InBev Puts Korean Brewer On Block

HONG KONG/NEW YORK (Reuters) – Belgian brewer InBev NV (INTB.BR: Quote, Profile, Research, Stock Buzz) is planning to put its South Korean beer business up for sale, sources said on Tuesday, in an effort to shed a noncore asset and raise what could be roughly $2 billion for its purchase of U.S. brewer Anheuser-Busch Cos Inc (BUD.N: Quote, Profile, Research, Stock Buzz).

Deutsche Bank and JPMorgan Chase will run the auction for the business, called Oriental Brewery, said the sources, who were briefed on the matter.

But the auction is not likely to start until the closing of InBev’s planned $52 billion takeover of Anheuser-Busch.

InBev, set to become the world’s largest brewer after the deal, has said it was considering the disposal of noncore assets.

“Financing for the combination with Anheuser-Busch includes a $7 billion bridge financing for divestitures of noncore assets from both companies,” a spokeswoman for InBev said.

“However, we cannot comment at this stage on which businesses specifically would be considered,” she added.

Oriental Brewery sold 6.9 million hectoliters (182.3 million gallons) of its product in 2007, a figure that in part led sources to estimate the roughly $2 billion price tag. The business is South Korea’s second-largest brewer behind Hite Brewery Co Ltd (103150.KS: Quote, Profile, Research, Stock Buzz).

JPMorgan and Deutsche Bank also advised InBev on the deal with Budweiser beer maker Anheuser, which ended in an amicable resolution after a month-long saga that had become increasingly hostile.

As in any auction, the seller could get cold feet and decide against it at any point.

Japanese brewers Kirin Holdings Co Ltd (2503.T: Quote, Profile, Research, Stock Buzz) and Asahi Breweries Ltd (2502.T: Quote, Profile, Research, Stock Buzz) may be among the interested bidders for the unit, sources said.

Oriental Brewery sells global brands Beck’s and Stella Artois, as well as Cass beers. It became part of InBev’s operations in 1998 and merged with Cass Brewery in 2001, according to a company fact sheet.

InBev’s decision to sell Oriental comes at a time of high saturation in the South Korean beer market, and after long-time speculation by analysts and experts that the Belgian brewer might spin off its Korean unit.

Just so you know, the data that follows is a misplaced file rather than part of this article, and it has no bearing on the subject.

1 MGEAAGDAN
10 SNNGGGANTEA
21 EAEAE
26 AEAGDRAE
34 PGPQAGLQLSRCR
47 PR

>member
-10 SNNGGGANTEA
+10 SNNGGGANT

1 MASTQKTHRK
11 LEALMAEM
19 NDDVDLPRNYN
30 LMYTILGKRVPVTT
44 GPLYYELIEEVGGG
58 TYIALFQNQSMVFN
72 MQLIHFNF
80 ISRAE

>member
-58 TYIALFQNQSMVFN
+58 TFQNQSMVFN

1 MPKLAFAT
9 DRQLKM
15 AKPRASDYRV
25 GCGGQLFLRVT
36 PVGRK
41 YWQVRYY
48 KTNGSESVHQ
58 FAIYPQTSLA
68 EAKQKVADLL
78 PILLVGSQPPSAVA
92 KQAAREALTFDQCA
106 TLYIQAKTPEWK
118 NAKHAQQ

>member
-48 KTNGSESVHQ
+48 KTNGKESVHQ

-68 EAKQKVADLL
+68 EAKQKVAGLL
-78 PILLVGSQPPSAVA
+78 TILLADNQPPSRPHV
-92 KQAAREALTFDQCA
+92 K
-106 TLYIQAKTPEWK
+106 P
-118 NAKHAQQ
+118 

Weakness in Asian and European markets led to flat second-quarter earnings for InBev, as those markets offset stronger profits from North and Latin America.

The beer industry is undergoing a wave of deals, with Scottish & Newcastle Plc agreeing to be broken up by Carlsberg A/S (CARLb.CO: Quote, Profile, Research, Stock Buzz) and Heineken NV (HEIN.AS: Quote, Profile, Research, Stock Buzz), and SABMiller Plc (SAB.L: Quote, Profile, Research, Stock Buzz) and Molson Coors Brewing Co (TAP.N: Quote, Profile, Research, Stock Buzz) agreeing to merge their U.S. operations.

It also remains to be seen what InBev will do with Grupo Modelo (GMODELOC.MX: Quote, Profile, Research, Stock Buzz), Mexico’s largest brewer, which is half-owned by Anheuser. InBev is in discussions with the Mexican maker of Corona beer and has said the talks will continue for a few more weeks.

InBev in August said that U.S. antitrust regulators have asked for additional information regarding its planned acquisition of Anheuser, but added that was “a normal and expected part of the process.”

InBev said it remained confident that the deal would win approval.

The brewer on Tuesday said it has completed the primary phase of syndication of the $45 billion loan backing its acquisition of Anheuser.

By Michael Flaherty and Jui Chakravorty Das

(Additional reporting by Philip Blenkinsop in Belgium, editing by Gerald E. McCormick)